Things have been a little off in my world lately, but I’ve recently come to the conclusion that Barbara Walters has done a great service to the world – she’s shown just how low the state of education in this country has fallen.

Case in point, Sherry Shepherd . . . .


Ms. Shepherd’s recent observations that Christianity predates even Greek and early Roman civilization and quite possibly man and dinosaurs is a great relief to me.  I was wondering just how stupid that American society has become, and Shepherd has graciously provided a quantifiable benchmark to measure that stupidity.


October 11, 2007

Faith doesn’t bother me at all . . . .

Filed under: God, rationality, reason, religion, science, Uncategorized — Frontier Former Editor @ 11:45 am

but churches who sloganeer on their signboards leave me cold.

Driving to work yesterday, I saw a signboard from a local church with this piece of bumper-sticker wisdom:

“Science that doesn’t bring us closer to God is useless.”

 I hate to say it, but all science is an attempt to bring us closer to the meaning of our existence. Like most religions, those attempts are imperfect and sometimes perverse, but they all have as a result some understanding of why and who and what we are.

Galileo, Copernicus and Kepler all brought us a smidge closer to understanding our place in the cosmos by giving some measurable, visible concept of the earth’s relationship to the stars.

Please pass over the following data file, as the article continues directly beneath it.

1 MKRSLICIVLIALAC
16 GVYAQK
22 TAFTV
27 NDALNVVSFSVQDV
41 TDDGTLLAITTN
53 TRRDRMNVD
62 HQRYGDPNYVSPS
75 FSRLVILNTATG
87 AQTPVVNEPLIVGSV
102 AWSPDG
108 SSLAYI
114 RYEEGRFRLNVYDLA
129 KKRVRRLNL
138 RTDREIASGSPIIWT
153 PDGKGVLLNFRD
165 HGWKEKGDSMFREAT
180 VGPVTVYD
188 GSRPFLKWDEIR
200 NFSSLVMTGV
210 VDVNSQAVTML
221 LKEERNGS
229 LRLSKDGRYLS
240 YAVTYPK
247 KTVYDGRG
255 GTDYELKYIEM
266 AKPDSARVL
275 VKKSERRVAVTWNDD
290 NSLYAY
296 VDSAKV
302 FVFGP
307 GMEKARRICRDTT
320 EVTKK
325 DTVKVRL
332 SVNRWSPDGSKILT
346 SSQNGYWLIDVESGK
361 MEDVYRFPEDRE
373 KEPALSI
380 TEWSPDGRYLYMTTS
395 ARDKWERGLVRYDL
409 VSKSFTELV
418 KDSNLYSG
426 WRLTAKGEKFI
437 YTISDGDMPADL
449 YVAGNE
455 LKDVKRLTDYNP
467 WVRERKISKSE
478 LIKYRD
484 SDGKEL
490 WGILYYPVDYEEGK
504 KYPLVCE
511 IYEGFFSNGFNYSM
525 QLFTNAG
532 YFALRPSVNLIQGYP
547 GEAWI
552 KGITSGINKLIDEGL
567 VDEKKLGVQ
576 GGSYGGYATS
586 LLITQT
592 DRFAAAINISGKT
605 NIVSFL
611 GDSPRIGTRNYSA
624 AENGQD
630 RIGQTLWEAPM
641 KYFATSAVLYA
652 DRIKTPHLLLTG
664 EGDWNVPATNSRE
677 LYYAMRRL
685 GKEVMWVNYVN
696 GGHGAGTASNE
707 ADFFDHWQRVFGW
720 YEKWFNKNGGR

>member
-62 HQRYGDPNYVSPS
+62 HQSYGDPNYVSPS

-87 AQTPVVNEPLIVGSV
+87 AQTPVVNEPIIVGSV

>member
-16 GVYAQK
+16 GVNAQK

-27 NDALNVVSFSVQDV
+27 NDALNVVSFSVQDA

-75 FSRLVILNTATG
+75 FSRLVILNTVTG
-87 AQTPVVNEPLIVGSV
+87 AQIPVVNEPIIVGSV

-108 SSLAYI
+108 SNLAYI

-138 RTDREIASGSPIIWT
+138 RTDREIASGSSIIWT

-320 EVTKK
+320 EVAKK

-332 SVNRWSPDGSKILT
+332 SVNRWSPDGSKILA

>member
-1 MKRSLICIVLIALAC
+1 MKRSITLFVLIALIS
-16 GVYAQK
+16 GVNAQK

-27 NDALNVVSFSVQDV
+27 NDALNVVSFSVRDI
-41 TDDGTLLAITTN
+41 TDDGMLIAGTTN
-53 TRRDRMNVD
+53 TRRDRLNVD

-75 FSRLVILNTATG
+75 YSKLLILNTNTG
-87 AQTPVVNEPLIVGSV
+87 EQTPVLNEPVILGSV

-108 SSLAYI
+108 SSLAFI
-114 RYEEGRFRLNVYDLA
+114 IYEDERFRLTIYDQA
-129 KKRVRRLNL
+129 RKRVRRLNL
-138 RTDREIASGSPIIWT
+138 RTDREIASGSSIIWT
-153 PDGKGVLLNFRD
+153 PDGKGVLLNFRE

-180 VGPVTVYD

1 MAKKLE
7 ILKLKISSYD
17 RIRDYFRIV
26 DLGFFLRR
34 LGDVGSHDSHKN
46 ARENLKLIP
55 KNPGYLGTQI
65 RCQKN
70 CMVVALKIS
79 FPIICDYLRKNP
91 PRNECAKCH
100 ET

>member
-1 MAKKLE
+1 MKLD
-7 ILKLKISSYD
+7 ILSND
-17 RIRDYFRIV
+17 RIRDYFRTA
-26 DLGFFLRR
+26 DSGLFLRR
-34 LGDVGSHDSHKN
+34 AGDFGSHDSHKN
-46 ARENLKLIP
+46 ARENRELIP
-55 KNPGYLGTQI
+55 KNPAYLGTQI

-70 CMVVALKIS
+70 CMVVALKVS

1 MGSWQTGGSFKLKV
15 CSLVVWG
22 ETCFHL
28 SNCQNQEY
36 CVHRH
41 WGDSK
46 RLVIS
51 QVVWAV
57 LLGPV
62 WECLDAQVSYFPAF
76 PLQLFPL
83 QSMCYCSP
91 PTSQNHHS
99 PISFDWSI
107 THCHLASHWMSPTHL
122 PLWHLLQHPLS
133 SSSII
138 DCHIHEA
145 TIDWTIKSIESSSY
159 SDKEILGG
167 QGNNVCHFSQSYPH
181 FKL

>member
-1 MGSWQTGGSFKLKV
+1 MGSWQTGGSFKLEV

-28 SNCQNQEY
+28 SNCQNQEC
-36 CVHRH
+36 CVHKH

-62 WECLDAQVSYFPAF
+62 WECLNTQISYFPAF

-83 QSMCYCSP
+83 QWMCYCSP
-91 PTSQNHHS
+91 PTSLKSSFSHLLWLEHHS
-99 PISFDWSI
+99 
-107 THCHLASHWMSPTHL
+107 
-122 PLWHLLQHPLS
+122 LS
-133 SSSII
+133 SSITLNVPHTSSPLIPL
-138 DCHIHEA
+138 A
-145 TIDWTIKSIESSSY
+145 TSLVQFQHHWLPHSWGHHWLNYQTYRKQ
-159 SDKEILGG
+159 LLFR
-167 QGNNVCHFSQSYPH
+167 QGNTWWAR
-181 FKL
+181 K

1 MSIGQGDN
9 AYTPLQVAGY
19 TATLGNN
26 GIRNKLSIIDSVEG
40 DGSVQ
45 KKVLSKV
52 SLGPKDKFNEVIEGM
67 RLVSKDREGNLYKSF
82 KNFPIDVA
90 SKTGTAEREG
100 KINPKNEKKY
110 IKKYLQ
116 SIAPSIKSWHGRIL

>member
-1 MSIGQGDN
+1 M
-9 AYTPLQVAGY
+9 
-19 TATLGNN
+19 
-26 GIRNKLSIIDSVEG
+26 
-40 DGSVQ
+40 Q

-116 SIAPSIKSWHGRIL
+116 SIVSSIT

Darwin (God bless his heart, because the fundamentalists are damning him to hell) postulated a theory that made sense and provided a sensible basis for evaluating how we became what we are. If that isn’t trying to bring us closer to whatever made us possible, then I’m burning in hell.

Intelligent design also brings us closer to God (whatever he , she or it is), in that it provides an excellent example of how rational, empirical thought and reason can be shunted aside by superstition or mysticism.

 The science that led to the atomic bomb also brought us closer to God by showing us just how little we grasp of the power of what surrounds us.

And even the torture and bestiality practiced by Mengele brings us closer to God by demonstrating how science can be be corrupted, perverted, twisted or mocked by those with good or evil intentions.

Somehow, I think the person who arranged the letters on that church signboard really meant to say “All thought that doesn’t mesh with ours is irrelevant.”

And, even though it isn’t particularly scientific, the implications of it also bring us a little closer to whatever God is or isn’t.